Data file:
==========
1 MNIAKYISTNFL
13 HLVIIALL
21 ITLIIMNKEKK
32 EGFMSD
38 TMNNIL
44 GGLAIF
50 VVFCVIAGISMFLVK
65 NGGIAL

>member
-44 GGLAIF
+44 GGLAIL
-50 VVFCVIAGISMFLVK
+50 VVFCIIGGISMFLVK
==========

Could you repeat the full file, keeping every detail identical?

1 MNIAKYISTNFL
13 HLVIIALL
21 ITLIIMNKEKK
32 EGFMSD
38 TMNNIL
44 GGLAIF
50 VVFCVIAGISMFLVK
65 NGGIAL

>member
-44 GGLAIF
+44 GGLAIL
-50 VVFCVIAGISMFLVK
+50 VVFCIIGGISMFLVK